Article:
One of the most defining features of the far (Guardian-style) left is a refusal to discriminate between liberal democratic states and backwards totalitarian regimes.

During the Cold War, such dupes were seen shilling for the Soviet Union, or their client states in Europe and Central America.

Today, this dynamic is at play in the moral equivalence posited between Islamists and the West.

Even so, you really have to try hard to defend the Islamic Republic of Iran.

Iran, though economically stagnant, does lead the world in one notable category: the export of terrorism.

Their President also has the nasty little habit of denying the Nazi Holocaust, while inciting for another one.

No matter, in the post-colonial world which Medhi Hasan occupies, the theocratic regime is the victim of the arrogance of imperialist Western powers.

Medhi Hassan’s recent CiF post, “If you lived in Iran, wouldn’t you want the nuclear bomb?“, Nov. 17, isn’t surprising to anyone familiar with the New Statesman (and Channel 4) editor’s politics.  

Hasan opposes a two-state solution because such a formula would recognize the legitimacy of a Jewish state.

He’s also excused antisemitism – in the polemical spirit of Ben White – as the natural reaction to Israeli policy.

Further, Hasan is a religious extremist who literally likened those who don’t accept the teachings of Islam to cattle.

So, Hasan’s apologia for the mullahs in Iran flows naturally from his Guardian-style politics.

In his latest polemical tale, Hasan asks us to empathize with the plucky Iranian underdog “surrounded on all sides by virulent enemies and regional rivals, both nuclear and non-nuclear.”

And, though Hasan, as with the Guardian’s Brian Whitaker, sows doubt on the “question” of whether Iran is indeed attempting to build a nuclear weapon – contradicting the findings of the latest IAEA report – he nonetheless asks:

“If you were our mullah in Tehran, wouldn’t you want Iran to have the bomb?”

Adds Hasan:

“[When it comes to Iran] Empathy is in short supply… the Islamic Republic is dismissed as irrational and megalomaniacal.”

And, herein lies the quintessential post-modern moral equivalence. 

It takes a lot of ideological conditioning to see the reactionary, theocratic Islamic Republic of Iran as the protagonist. 

Freedom House’s survey of Iran ranked the county as among the worst human rights violators in the world.

Per Freedom House’s 2011 report on Iran:

Opposition politicians and party groupings have faced especially harsh repression since the 2009 presidential election, with many leaders—including former lawmakers and cabinet ministers—facing arrest, prison sentences, and lengthy bans on political activity.

Freedom of expression is severely limited. The government directly controls all television and radio broadcasting. Satellite dishes are illegal…Even the purchase of satellite images from abroad is illegal. The Ministry of Culture must approve publication of all books and inspects foreign books prior to domestic distribution.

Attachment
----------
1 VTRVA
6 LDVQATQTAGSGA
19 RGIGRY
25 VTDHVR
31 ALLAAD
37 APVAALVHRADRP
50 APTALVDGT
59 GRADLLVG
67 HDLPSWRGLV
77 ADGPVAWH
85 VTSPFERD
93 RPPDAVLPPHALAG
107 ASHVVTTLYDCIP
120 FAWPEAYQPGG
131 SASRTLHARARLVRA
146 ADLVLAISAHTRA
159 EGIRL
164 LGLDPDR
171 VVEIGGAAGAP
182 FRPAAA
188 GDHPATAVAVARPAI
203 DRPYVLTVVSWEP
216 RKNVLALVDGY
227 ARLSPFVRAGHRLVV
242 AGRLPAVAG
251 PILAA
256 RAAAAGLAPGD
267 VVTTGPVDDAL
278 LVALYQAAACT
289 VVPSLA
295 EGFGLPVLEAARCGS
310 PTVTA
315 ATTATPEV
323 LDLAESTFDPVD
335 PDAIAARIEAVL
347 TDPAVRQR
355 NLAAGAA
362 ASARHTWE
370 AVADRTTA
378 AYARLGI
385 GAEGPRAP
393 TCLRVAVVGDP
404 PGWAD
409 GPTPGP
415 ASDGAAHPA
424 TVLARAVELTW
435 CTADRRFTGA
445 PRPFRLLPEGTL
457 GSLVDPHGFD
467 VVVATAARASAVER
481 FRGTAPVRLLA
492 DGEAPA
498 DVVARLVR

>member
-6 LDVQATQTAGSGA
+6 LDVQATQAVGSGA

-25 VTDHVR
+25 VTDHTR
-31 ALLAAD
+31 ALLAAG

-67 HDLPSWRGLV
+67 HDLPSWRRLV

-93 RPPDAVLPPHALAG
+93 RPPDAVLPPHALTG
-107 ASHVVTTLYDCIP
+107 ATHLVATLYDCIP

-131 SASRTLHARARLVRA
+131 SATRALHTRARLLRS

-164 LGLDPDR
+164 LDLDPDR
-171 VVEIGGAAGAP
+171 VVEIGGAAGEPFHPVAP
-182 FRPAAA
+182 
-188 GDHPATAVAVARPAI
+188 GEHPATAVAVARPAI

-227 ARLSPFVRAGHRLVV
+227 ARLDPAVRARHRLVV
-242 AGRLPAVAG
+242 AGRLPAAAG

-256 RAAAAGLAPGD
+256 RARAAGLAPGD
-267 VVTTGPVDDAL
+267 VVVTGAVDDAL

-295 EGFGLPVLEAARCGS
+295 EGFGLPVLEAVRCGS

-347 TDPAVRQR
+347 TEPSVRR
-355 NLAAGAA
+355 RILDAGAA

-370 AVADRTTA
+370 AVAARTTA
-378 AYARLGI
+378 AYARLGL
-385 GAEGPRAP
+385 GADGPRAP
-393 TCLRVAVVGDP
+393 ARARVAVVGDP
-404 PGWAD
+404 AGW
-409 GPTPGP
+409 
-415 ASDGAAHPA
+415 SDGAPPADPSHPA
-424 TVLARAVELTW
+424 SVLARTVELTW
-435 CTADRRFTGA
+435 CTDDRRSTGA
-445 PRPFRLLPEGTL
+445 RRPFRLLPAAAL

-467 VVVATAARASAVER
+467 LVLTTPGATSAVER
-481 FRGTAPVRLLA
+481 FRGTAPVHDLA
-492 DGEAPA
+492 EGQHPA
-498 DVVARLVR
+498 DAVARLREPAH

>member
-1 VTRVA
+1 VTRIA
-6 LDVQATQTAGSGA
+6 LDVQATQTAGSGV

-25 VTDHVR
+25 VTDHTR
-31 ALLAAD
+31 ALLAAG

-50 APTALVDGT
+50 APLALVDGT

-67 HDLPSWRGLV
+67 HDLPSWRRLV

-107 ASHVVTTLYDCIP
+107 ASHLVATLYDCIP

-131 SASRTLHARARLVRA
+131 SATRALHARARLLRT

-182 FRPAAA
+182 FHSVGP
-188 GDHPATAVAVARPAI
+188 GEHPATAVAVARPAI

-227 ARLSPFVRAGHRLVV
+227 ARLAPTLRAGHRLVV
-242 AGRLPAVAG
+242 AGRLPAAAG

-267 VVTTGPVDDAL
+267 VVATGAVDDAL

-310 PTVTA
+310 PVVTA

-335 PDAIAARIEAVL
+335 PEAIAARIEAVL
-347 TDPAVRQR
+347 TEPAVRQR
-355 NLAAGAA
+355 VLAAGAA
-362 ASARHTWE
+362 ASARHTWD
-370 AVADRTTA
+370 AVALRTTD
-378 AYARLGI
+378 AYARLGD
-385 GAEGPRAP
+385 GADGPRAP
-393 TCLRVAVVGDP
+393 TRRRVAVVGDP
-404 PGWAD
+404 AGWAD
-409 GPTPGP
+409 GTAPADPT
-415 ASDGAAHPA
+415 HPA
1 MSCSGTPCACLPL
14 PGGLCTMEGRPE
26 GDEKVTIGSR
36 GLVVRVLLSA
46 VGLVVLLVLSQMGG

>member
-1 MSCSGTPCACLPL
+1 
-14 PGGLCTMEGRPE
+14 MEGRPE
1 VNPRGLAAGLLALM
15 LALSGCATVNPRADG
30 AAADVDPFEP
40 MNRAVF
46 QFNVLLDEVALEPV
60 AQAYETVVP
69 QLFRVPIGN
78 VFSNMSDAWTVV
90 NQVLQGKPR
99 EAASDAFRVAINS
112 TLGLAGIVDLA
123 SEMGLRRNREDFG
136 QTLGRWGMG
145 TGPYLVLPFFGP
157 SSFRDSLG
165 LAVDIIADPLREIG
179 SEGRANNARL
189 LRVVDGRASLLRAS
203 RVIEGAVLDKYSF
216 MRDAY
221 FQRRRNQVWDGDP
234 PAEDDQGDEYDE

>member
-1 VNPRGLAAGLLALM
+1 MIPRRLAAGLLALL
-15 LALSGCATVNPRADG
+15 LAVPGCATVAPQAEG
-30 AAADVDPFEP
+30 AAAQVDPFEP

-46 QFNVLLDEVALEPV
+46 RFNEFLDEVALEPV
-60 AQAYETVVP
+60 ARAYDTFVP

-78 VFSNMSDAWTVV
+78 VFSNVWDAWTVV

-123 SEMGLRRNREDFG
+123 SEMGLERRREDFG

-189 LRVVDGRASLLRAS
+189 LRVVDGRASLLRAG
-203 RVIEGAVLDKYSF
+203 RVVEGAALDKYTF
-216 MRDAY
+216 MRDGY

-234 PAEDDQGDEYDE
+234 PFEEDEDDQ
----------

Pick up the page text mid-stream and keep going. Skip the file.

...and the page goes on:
The Press Court has extensive power to prosecute journalists for such vaguely worded offenses as “insulting Islam” 

Iran leads the world in the number of jailed journalists

Key international social-media websites like Facebook, Twitter, and YouTube are blocked

Religious freedom is limited in Iran, whose population is largely Shiite Muslim but includes Sunni Muslim, Baha’i, Christian, Jewish, and Zoroastrian minorities. The Special Court for the Clergy investigates religious figures for alleged crimes and has generally been used to persecute clerics who stray from the official interpretation of Islam. Ayatollah Seyd Hussain Kazemeini Boroujerdi, a cleric who advocates the separation of religion and politics, is currently serving 11 years in prison for his beliefs

Conversion by Muslims to a non-Muslim religion is punishable by death.

Some 300,000 Baha’is, Iran’s largest non-Muslim minority, are not recognized in the constitution, enjoy virtually no rights under the law, and are banned from practicing their faith…Hundreds of Baha’is have been executed since the Islamic Revolution in 1979, and at least 60 were in prison in 2010 because of their beliefs.

Academic freedom is limited. Scholars are frequently detained, threatened, and forced to retire for expressing political views, and students involved in organizing protests face suspension or expulsion in addition to criminal punishments

The constitution prohibits public demonstrations that “violate the principles of Islam,”

security services routinely arrest and harass secular activists as part of a wider effort to control nongovernmental organizations (NGOs).

Iranian law does not allow independent labor unions

The country’s penal code is based on Sharia and provides for flogging, amputation, and execution by stoning or hanging for a range of social and political offenses; these punishments are carried out in practice.